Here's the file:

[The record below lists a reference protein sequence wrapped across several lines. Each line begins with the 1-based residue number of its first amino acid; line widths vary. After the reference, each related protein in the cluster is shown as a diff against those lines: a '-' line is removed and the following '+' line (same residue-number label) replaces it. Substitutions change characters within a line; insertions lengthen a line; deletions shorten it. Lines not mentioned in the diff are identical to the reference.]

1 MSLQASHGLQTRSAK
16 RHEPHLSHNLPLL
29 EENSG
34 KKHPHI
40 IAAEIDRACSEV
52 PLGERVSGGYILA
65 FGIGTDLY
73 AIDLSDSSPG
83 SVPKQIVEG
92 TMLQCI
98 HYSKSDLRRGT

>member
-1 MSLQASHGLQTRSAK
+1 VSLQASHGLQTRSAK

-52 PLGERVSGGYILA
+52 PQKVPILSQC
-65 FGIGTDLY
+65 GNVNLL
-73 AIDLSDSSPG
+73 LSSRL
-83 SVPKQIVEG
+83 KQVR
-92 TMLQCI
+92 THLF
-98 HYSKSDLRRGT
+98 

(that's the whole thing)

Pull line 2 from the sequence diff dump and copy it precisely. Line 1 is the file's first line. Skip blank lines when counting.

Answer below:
1 MSLQASHGLQTRSAK